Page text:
When Josh Reddick doesn’t hit – and too often this year that’s been an ongoing story – there are questions that A’s manager Bob Melvin gets as to why Reddick is in the lineup.
Friday should have dispelled some of those questions. For the fifth time in his last eight games, the rifle-armed Reddick threw out a runner, this time preventing Detroit from scoring a fourth run and potentially blowing open Game 1 of the American League Division Series.
With slow-footed Victor Martinez on second base, Omar Infante sliced a single past first baseman Daric Barton. Martinez got a good jump, but as we say, isn’t fast. Still Reddick came up throwing to catcher Stephen Vogt to get the out and keep the A’s deficit at the time at 3-0.
Oakland would wind up losing 3-2, but the A’s would bring the winning run to the plate twice, which would not have happened were it not for Reddick.
“I’m always ready when anybody tries to run on me,’’ Reddick said. “I was playing Infante to right-center, and Martinez got a good jump, so they sent him.’’
They shouldn’t have.
“It was a great throw by Red,’’ Vogt said. “I saw (Martinez) coming around third, and in that situation they had to try to add on a run. But it was great throw, right there.’’
Reddick’s night wasn’t uniformly great. He went hitless in four at-bats and struck out three times, but none of his teammates did all that much better.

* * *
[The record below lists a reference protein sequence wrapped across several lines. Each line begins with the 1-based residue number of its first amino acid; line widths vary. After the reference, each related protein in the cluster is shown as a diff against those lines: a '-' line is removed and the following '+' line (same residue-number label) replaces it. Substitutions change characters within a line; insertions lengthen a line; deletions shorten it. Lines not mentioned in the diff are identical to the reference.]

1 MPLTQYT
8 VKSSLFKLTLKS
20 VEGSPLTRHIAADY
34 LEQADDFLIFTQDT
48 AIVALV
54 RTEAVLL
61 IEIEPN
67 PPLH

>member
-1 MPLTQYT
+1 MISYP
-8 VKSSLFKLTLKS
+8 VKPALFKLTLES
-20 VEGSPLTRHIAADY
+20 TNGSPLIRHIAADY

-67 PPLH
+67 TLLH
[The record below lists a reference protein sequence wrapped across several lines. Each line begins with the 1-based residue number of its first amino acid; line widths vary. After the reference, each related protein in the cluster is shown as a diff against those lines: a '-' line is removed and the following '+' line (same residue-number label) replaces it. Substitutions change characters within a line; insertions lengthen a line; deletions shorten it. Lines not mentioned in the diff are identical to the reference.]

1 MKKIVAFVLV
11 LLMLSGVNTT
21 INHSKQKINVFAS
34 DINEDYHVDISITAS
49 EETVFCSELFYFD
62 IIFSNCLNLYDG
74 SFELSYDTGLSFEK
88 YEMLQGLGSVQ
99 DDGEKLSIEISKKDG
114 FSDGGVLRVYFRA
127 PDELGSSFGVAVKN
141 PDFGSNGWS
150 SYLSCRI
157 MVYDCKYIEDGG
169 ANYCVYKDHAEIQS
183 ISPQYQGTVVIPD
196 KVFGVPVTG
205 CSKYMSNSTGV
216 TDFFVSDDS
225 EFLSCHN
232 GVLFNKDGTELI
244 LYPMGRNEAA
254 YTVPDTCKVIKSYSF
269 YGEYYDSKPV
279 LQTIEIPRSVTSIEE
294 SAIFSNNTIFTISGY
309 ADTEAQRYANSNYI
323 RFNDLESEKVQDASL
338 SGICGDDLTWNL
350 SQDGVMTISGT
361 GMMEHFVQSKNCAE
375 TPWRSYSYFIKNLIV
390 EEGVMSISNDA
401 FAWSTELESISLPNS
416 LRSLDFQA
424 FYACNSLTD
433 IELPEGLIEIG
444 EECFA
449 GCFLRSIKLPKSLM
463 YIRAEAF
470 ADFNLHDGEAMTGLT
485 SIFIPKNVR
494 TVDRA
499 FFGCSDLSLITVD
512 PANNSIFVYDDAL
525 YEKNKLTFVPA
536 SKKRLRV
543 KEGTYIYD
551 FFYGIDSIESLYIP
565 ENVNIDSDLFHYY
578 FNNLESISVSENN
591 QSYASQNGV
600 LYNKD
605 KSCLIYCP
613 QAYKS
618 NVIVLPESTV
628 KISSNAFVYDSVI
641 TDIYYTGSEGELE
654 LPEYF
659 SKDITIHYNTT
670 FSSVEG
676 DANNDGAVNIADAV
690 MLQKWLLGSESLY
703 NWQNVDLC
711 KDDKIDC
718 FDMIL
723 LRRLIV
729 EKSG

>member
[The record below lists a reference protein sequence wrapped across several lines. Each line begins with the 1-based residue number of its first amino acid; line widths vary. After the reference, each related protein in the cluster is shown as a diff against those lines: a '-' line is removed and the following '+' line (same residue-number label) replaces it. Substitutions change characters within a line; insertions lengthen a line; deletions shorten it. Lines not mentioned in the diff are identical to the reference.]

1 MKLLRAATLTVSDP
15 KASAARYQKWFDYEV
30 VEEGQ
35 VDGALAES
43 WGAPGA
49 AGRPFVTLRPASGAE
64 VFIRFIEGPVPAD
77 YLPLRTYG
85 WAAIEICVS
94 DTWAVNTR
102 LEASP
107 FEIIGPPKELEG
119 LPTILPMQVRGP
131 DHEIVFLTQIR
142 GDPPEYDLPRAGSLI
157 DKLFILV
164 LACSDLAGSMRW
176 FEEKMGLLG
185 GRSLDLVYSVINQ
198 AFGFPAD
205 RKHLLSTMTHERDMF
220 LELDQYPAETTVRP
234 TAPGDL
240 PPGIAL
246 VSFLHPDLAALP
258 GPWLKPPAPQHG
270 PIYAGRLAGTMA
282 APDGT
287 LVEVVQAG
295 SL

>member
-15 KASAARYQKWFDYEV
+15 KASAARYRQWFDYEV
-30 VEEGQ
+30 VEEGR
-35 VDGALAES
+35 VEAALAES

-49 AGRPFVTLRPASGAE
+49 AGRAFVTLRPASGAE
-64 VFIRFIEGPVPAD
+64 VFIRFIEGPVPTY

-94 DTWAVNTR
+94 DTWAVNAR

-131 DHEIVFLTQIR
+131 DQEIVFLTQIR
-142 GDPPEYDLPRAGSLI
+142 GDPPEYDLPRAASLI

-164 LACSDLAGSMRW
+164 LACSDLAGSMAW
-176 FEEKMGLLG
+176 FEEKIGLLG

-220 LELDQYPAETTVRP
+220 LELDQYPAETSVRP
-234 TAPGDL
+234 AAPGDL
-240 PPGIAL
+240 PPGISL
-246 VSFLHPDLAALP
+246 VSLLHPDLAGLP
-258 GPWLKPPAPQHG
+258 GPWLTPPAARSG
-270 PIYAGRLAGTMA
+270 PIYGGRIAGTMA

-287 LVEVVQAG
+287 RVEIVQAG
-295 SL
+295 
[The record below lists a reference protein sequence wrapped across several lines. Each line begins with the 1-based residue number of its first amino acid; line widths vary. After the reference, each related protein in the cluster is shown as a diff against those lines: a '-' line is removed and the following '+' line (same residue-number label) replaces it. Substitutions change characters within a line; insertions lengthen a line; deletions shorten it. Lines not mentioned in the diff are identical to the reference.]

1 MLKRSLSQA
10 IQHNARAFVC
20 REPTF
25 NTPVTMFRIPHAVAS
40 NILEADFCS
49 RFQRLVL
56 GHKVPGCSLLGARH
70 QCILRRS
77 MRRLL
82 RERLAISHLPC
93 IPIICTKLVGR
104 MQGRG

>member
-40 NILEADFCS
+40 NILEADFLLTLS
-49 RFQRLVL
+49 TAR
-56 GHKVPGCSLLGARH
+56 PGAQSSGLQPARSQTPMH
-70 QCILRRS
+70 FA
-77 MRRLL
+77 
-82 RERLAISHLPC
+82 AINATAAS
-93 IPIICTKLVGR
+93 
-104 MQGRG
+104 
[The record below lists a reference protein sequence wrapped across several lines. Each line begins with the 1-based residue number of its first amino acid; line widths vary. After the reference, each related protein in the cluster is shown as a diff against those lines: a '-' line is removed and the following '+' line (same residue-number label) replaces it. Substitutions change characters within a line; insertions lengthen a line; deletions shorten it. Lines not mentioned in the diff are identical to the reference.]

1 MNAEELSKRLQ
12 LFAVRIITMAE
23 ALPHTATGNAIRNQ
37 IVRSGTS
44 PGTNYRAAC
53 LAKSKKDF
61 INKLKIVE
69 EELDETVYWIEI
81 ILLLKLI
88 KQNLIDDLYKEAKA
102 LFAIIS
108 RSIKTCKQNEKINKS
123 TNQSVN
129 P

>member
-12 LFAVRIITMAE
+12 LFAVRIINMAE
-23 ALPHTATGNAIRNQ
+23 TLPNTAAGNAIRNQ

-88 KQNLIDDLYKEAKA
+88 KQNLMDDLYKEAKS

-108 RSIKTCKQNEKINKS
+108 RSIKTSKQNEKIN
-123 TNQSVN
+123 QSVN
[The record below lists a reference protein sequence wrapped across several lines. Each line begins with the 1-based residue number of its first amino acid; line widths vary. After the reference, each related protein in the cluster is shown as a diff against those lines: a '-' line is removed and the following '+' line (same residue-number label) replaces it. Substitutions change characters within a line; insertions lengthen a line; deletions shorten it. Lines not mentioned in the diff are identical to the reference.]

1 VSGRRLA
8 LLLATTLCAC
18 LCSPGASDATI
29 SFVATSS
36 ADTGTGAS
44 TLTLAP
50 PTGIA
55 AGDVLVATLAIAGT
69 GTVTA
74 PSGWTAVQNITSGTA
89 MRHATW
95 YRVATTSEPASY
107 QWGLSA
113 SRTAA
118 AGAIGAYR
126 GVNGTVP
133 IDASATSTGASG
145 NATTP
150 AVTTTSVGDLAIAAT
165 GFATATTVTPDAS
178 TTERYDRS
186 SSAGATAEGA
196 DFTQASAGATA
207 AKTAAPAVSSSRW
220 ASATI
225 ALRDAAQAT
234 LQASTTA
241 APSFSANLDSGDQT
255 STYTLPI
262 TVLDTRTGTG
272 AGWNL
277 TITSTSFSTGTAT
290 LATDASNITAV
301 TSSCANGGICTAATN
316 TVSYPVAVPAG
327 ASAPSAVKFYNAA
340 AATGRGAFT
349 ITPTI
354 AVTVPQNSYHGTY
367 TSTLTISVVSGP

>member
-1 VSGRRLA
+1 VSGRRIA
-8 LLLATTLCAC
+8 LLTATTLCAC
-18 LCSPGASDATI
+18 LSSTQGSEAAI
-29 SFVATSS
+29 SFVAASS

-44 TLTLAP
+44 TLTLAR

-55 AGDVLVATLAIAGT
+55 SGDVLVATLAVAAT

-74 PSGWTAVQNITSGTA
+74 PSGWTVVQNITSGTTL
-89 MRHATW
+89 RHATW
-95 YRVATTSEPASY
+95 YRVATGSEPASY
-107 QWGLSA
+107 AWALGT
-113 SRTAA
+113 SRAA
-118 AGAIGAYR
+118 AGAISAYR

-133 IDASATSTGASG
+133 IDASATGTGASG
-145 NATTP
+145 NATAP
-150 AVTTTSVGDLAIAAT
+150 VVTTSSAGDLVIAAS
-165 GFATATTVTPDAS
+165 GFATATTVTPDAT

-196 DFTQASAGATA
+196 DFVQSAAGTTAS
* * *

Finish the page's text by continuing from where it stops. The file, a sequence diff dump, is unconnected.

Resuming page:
“It’s definitely a challenge,’’ Reddick said. “A tough test. We’ve had them before.’’
–The A’s may be looking to make a change in the lineup for Tuesday’s game.
Daric Barton could be on the bench with Brandon Moss at first base and Seth Smith in DH.
Barton, who has played great defense and hit well for the last six weeks, had trouble with both facets of the game Friday. He went 0-for-3 with three strikeouts at the plate and two balls got by him that generally he would get to.
The first of the two was the most costly. A first-inning single by Alex Avila with Martinez at second base brought the third run of the first inning home. The A’s were able to score twice, but that third run was the backbreaker.
In the sixth, Infante snuck a single past him, although Reddick would rise up and throw Martinez out at the plate.
“Those are plays Daric makes 99 percent of the time,’’ Reddick said.
Barton said on the first play, he had to make the choice between diving for the ball and trying to stay on his feet to get the ball.
He remained on his feet and “the ball stayed down.’’
On the Infante ball, it was just one of those things. The runner at first base, Alex Avila screened him off the ball and “I never saw it until it was past me,’’ he said.
Heading into Saturday, Barton is a .143 career hitter (2-for-14) against Justin Verlander. Smith, on the other hand, averages .133 against Verlander (2-for-15). One of Smith’s two hits is a homer and, perhaps more significantly, Smith has drawn six walks from the right-hander.
Asked if he was going to make a lineup change, Melvin said, “I’m not sure yet.’’
Melvin defended Barton’s work on defense, saying “he does usually get to balls.’’
“Whenever he doesn’t get to one (he’s) in between on,’’ the manager said, “he doesn’t do that too often.’’
–How good was Max Scherzer Friday?
Moss could scarcely describe it.
“That was just the best stuff we’ve seen anybody have all year,’’ Moss said. “That was tough. He had command like nobody’s had this season.’’